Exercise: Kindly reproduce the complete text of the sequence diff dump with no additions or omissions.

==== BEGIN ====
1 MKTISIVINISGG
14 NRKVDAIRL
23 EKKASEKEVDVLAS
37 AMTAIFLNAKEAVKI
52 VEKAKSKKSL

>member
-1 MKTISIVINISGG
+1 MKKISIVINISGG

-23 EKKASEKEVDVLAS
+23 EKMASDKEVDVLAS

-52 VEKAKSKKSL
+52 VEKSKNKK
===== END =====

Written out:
1 MKTISIVINISGG
14 NRKVDAIRL
23 EKKASEKEVDVLAS
37 AMTAIFLNAKEAVKI
52 VEKAKSKKSL

>member
-1 MKTISIVINISGG
+1 MKKISIVINISGG

-23 EKKASEKEVDVLAS
+23 EKMASDKEVDVLAS

-52 VEKAKSKKSL
+52 VEKSKNKK